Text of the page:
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Art and the Restoration of a Unified Field of Knowledge

Michael Green
April 27, 2010

We are curious creatures. As long as we have inhabited this world we have sought to understand it and to understand ourselves.

To do this we have developed many strategies, which could be generally categorized as either the Way of Science or the Way of Religion.

To these, the compelling power of beauty – the Way of Art – should be added.

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Field Notes One: An Overview

David Spangler
April 27, 2010

For some of my readers, the non-physical worlds and the beings who come from them to work with us will be as familiar as your everyday surroundings and friends. But for others, perhaps most, this will be fairly new territory. So what do I mean when I talk about the non-physical realms? Who are the beings who inhabit them?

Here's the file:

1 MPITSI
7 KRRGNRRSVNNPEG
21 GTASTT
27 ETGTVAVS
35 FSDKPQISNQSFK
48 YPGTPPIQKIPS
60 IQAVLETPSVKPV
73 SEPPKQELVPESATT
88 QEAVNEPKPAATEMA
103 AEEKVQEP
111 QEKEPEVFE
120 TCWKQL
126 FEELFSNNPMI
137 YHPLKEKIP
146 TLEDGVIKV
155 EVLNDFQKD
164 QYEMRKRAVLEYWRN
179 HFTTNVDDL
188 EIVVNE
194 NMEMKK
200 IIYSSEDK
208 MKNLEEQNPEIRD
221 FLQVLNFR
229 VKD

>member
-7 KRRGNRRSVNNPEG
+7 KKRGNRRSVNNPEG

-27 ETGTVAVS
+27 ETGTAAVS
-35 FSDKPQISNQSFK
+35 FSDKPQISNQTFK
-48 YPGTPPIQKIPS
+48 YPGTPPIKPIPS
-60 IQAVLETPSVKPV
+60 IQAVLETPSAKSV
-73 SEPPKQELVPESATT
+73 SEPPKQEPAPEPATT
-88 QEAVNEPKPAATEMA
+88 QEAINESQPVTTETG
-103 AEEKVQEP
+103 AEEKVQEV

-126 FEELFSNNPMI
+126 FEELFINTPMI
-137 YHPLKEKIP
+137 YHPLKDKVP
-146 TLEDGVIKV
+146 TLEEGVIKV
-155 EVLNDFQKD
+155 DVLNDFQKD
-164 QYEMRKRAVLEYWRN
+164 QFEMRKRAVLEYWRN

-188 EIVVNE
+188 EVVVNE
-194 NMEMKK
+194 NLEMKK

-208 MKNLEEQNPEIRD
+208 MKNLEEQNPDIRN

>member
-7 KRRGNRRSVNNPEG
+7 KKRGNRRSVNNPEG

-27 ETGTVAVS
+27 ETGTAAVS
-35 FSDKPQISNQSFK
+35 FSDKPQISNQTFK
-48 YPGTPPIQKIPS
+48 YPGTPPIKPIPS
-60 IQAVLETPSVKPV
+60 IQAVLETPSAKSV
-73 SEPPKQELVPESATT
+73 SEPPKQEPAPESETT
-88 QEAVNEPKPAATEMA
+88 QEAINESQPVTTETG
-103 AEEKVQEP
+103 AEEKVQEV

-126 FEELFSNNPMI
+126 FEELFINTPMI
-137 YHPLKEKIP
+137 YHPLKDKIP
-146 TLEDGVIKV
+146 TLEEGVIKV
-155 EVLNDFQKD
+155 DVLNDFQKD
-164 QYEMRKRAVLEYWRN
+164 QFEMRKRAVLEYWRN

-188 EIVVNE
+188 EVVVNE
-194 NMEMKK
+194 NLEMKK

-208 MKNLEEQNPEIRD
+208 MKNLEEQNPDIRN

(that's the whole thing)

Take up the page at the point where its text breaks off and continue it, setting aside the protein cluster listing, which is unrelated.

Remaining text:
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Spiritual Chivalry Anthology

April 27, 2010

The anthology, Spiritual Chivalry: A Code for Our Time, will introduce the chivalric path and the personal qualities, or virtues, that make a Chivalric code of honorable behavior relevant to present day challenges and possibilities. All are invited to submit essays/articles on chivalry and chivalric codes, demonstrating how their core values address contemporary issues. Deadlines are May 1 and August 1, 2010.

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The Green Man